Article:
The rabbis in the Midrash elaborate extensively on Jacob’s departure from Laban. Commenting on the blessing that Laban gave his sons and daughters (actually to his grandsons and granddaughters), the rabbis refer to the Talmudic statement (Megillah 15a) that even the blessing of a person of low stature is to be regarded seriously. The Sforno notes that this comes to teach how effective a blessing can be when it is conferred with sincerity. Even Laban, a well-known scoundrel, can offer a sincere blessing. After all, every human being is endowed with Tzelem Eh’lokim, the image of G-d, and has the potential to offer a blessing with selfless commitment. Even Laban, the scoundrel, had that ability.

While it is true that at the moment that Laban offered his blessing he had reached a level of great sincerity, Laban still remains Laban. Commenting on the Biblical verse (Genesis 32:1), “And Laban went and returned to his place,” the rabbis maintain that this implies that Laban returned to his wickedness and to his decadent lifestyle. Whereas, the verse in Genesis 32:2, stating that Jacob went on his way, indicates that Jacob remained ethical, and was not influenced negatively by the twenty years that he had resided with the rogue, Laban. The rabbis attribute Jacob’s ability to remain faithful, to the 14 years he had spent studying Torah in the academy of Eber.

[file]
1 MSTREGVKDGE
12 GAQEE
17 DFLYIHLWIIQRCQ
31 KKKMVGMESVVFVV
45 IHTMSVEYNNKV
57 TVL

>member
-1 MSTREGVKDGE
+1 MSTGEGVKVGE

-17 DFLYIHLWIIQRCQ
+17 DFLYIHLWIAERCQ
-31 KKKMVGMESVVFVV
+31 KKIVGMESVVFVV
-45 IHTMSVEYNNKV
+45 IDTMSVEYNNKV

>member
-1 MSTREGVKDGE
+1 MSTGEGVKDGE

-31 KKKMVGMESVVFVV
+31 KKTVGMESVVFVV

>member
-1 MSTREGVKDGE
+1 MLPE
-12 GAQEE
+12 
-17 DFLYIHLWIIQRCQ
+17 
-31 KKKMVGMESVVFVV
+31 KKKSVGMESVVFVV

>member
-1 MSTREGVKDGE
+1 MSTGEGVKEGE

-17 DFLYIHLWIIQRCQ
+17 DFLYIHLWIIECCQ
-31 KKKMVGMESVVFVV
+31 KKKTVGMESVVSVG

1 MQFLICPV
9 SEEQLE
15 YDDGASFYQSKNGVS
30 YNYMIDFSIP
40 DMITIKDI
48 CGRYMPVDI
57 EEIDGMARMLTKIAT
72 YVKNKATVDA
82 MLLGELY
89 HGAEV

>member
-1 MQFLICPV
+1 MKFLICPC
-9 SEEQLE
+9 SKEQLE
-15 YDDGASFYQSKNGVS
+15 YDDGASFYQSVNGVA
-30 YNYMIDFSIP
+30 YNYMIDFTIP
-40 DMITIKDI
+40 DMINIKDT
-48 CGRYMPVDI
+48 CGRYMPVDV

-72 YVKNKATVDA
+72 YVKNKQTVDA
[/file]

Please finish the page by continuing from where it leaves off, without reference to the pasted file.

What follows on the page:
The Midrash continues to elaborate on what Laban did after he returned to his place and his lifestyle.

Despite the seemingly peaceful separation from Jacob and his children, Laban returned home only to send his son, along with a delegation of his family, to Esau. Citing the Midrash, some of the commentators maintain that the Biblical phrase reporting that Laban returned to his “place,” means that Laban returned to his former state of impoverishment in which Laban had been before Jacob arrived and amassed all the riches for Laban. Apparently robbers entered Laban’s house and impoverished him.